Meanwhile, 36 Lakes District Hospital staff are also being tested for Covid-19 after a nurse tested positive for the virus.
It’s not yet known how she contracted the disease, given she had no contact with any of the hospital’s Covid-19 patients.
All close contacts are now in isolation while the hospital undergoes extensive cleaning.
More businesses made essential
The Government announced yesterday that more essential goods can be sold during the nationwide lockdown, with items such as heaters, whiteware and computers available to the public.
There are restrictions in place over how those items can be bought, with orders only able to be taken over the phone or online.
The Government is also expected to confirm later today whether essential businesses will remain open over the upcoming Easter weekend.
Lockdown’s climate lessons
Kiwi scientists say the current lockdown is teaching us lessons about the impact of vehicles on our environment.
Initial results of air quality monitoring from NIWA showed a big drop in traffic pollution in Auckland, with scientist Dr Ian Longley saying the readings represented “some of the largest reductions we’ve seen anywhere in the world”.
Testing is also underway to measure the reduction of greenhouse gases in New Zealand, with Victoria University climate scientist Professor James Renwick saying it’s likely those will drop as well.
He said the data showed the impact that could be made on the climate if we change our behaviour.
"We face an existential threat from Covid-19, we’ve got to act right now and so that’s what’s happening,” he said.
“Climate change is the same situation, we’ve got only a matter of years to reduce emissions globally by half. We know it can be done and it’s happening before our eyes.”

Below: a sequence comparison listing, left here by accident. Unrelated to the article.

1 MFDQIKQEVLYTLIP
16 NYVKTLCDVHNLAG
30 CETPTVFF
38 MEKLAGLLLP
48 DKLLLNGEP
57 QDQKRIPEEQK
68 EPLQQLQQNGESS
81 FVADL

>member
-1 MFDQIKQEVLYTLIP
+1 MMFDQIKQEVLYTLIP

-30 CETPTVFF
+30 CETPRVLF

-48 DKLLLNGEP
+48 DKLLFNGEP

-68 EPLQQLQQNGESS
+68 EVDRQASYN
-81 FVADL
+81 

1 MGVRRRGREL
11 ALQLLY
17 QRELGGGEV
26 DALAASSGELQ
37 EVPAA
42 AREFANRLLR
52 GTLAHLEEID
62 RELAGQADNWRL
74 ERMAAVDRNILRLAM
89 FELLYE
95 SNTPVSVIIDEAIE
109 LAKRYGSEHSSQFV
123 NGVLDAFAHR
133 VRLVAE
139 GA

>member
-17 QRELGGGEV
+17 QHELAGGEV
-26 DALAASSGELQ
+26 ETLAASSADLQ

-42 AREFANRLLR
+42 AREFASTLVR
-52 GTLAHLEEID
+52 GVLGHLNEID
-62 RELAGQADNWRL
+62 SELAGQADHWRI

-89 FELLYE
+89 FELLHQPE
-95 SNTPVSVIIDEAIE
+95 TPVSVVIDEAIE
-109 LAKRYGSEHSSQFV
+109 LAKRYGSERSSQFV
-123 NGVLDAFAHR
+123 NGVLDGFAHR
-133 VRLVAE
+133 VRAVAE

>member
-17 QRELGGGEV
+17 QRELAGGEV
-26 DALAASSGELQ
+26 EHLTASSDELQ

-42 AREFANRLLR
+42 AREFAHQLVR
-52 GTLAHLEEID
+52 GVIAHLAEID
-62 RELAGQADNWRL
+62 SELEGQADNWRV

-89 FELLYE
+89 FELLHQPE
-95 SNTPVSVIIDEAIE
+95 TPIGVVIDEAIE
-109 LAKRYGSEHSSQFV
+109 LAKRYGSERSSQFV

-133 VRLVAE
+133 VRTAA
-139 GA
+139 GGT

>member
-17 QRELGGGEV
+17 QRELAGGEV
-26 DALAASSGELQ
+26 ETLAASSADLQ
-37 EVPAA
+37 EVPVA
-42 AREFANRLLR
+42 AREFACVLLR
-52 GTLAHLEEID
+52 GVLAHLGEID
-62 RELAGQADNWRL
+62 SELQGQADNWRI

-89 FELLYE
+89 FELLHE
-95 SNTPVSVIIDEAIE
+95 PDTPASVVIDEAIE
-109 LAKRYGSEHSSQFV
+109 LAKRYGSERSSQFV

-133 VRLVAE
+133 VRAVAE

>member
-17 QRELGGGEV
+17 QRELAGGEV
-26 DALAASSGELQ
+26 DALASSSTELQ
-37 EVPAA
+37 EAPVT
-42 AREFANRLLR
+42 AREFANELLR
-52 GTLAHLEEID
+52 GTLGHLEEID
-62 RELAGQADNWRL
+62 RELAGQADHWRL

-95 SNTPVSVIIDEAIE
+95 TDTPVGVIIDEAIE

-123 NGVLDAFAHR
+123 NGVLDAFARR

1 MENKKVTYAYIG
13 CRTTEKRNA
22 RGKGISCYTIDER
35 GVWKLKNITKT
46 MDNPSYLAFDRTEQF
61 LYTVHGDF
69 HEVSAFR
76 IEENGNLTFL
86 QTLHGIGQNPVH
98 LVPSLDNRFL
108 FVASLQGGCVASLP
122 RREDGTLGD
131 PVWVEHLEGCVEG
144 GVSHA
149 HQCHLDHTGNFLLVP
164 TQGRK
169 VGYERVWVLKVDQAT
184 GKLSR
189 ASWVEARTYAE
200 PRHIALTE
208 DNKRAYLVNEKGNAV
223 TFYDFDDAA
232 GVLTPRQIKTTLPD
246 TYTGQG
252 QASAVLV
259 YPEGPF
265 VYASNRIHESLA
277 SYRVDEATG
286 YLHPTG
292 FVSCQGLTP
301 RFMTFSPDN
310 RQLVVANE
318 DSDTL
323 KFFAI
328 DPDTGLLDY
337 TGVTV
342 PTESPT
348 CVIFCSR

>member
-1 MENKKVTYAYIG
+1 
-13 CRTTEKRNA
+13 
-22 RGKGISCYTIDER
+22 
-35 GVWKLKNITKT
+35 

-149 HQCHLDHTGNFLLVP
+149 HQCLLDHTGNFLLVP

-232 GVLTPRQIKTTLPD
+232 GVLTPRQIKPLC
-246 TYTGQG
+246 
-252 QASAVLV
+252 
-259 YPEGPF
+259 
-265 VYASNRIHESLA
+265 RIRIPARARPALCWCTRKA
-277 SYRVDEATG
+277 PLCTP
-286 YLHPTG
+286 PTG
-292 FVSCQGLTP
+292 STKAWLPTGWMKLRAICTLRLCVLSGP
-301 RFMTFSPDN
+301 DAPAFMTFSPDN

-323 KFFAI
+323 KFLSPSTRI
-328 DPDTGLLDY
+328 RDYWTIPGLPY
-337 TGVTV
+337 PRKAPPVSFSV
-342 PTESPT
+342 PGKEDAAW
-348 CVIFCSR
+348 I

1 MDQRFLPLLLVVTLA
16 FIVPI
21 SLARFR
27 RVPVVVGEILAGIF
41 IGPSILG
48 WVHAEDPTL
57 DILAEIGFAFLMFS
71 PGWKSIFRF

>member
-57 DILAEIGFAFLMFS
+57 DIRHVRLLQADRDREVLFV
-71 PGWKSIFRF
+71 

Other news of note this morning:
Twenty-eight NZ Defence Force personnel are in isolation in Auckland after returning from a tour of duty in Iraq last week. The Government confirmed yesterday they have ended their mission at Camp Taji.
Health Minister David Clark says 36 intensive care beds are being fast-tracked at Christchurch Hospital’s new Hagley building, so they can be available for treating Covid-19 patients.
US President Donald Trump has extended his country’s social distancing guidelines through April, after bowing to public health experts predicting even more dire coronavirus projections there.
Back in New Zealand, three people have been arrested for persistent breaches of the national lockdown.
The Tokyo Olympics and Paralympics have had new dates confirmed for 2021.
Clarence House says Prince Charles is now out of isolation after testing positive for the coronavirus.
And the Bachelorette NZ wrapped up last night – with one of the Bachelorettes deciding to self-isolate with nobody from the show.
Kiwi kids of all ages are getting involved with a bear hunt up and down the country as they try and keep amused during the coronavirus lockdown.
But I doubt any of them are taking the task as seriously as Seven Sharp’s Laura Daniel.
You can check out her report from the bear hunt frontline here.